For the threats which India is facing or is likely to face and the limited power projection capability which we envisage, the configuration of the three services in terms of the command and control structure existing at present is more than satisfactory and battle tested. The Indian army has six tactical (theater) commands based on clear cut geographical areas of responsibility. A Command Headquarter is akin to a field army headed by a three-star Lieutenant General. These army commanders are responsible for all combat operations within their area of responsibility (AOR) and have the mandate to operate with a remarkable degree of autonomy and independence within the military aim and parameters laid down by the IHQ of MoD, as tasked by the government.

A matrix structure of the type recommended by Alok and Prodyut, wherein the operational and support roles are split is already in place. There exists a very robust and flexible system of logistic support at the operational level in terms of the various combat support arms and services (supply, ordnance, medical, telecommunications, repairs etc) integral to the six field armies along with static areas and sub-areas supporting the field forces. The ‘ push’ system followed by the logistics support system ensures that the soldier at the front is provided with all necessities from hot food to boot laces and ammunition irrespective of where the formations are operationally deployed – within the sub-continent or outside.

Each of these logistic support services is headed by a three star general answerable to the army chief with a similar arrangement going downwards in the hierarchy up to the brigade level. In that sense, what is being suggested in terms of separation of operational and support roles, is actually old wine in new bottles. Coming on to the training part, the Indian Army has a Training Command (ARTRAC), also headed by a three star general, responsible for formulating and testing doctrines, training standards, norms and operational concepts including tri-service joint operations.

As in any other army, the training on ground per se, in accordance with the norms, quality and standards laid down, is the responsibility of the field force commanders at all levels. A largely similar arrangement exists in the Air Force (five operational ‘ theater’ commands along with a Training Command and a Maintenance Command) and the Navy (three ‘theater ‘ commands plus a Flag Officer Sea Training and 16 training establishments plus a Directorate of Logistics Support). In addition, the Strategic Forces Command is a tri-service organization which forms part of India’s Nuclear Command Authority (NCA) and is responsible for the management and administration of the country’s tactical and strategic nuclear weapons stockpile. The Indian military’s chain of command runs from the President of India who is the supreme commander of the armed forces.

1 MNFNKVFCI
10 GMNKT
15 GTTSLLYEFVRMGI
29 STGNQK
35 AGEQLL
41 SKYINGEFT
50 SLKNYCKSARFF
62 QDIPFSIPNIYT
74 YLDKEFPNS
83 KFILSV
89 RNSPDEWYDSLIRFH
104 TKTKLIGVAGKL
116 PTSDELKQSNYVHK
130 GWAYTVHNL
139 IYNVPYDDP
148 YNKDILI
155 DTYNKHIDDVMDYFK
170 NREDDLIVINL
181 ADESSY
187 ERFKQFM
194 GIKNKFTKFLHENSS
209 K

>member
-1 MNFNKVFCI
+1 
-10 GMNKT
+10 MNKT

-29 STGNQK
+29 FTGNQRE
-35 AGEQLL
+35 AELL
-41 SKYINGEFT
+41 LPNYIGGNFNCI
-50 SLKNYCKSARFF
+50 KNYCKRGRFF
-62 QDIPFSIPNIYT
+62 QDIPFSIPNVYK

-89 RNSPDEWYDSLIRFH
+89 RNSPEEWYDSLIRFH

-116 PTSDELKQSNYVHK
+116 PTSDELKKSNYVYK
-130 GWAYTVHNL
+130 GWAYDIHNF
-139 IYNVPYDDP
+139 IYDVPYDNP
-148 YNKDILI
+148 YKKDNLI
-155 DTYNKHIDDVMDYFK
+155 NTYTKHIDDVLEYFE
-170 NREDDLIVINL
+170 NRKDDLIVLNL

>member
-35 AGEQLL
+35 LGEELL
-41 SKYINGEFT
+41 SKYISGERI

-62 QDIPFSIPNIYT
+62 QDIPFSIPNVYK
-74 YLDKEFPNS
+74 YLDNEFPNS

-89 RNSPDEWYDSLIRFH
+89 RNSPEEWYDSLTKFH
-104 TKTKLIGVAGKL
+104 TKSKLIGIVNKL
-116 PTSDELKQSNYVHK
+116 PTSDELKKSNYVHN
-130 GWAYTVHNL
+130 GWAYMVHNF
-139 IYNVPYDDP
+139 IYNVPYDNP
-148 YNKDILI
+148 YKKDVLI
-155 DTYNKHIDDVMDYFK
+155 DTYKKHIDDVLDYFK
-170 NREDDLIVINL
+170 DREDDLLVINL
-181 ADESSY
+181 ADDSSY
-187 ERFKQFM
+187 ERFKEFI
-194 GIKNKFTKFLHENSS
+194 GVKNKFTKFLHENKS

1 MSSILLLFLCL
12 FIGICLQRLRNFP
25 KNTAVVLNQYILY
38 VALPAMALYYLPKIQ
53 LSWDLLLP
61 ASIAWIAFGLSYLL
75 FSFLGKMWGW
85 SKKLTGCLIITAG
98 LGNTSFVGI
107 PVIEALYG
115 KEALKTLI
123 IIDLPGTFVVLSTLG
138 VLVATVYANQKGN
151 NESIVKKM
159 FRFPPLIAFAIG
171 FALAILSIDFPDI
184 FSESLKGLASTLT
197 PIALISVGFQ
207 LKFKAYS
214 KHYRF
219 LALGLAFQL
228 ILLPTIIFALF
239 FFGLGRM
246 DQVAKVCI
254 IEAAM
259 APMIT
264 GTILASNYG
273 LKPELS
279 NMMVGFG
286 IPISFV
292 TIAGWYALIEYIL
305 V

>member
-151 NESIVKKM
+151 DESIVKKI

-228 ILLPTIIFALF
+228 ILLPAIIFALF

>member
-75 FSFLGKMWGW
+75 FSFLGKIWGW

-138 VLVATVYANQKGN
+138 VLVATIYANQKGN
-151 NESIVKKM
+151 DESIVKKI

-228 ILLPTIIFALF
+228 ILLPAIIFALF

For functioning and employment, the armed forces are under the management of the Ministry of Defence (MoD), led by the minister of defence. All decisions for the employment of the military, including as part of the United Nations, is by the highest decision making body (CCS or the Cabinet Committee on Security) based on the advice of the three chiefs, in the absence of a five-star Chief of Defence Staff (CDS). Herein lies a problem which has been correctly identified by Alok and Prodyut, more of which later.

The question which needs to be addressed is whether the India military in its present configuration has the ability to be a net provider of security, mainly in the Indian Ocean region. The answer is – Yes. Considering our national ethos, foreign policy and the absence of any territorial ambitions or desire to ‘police’ the world, the military is well configured to contribute effectively in enhancing mutual security of its neighbouring friendly countries, including dealing with transnational piracy or responding to disasters. The military with a 1.3 million-strong and well trained army, a potent air force with multi-dimensional ability and a navy which can dominate the Indian Ocean from the Straits of Hormuz to the Straits of Malacca and onwards to the Australian sea board, is well placed to enable India in fulfilling such a role in terms of capacity building, military diplomacy, military assistance or for deployment of forces to stabilize a situation in our area of interest. A point to be considered here is that military interventions are avoidable as the employment of military force, if done outside the purview of the United Nations, will always invite adverse international reaction and cause external as well as internal political turmoil, a lesson which India has learnt. However, this does not necessarily preclude the employment of the Indian military in out-of-area contingencies, for which it has the capacity and the capability even today, in its present form.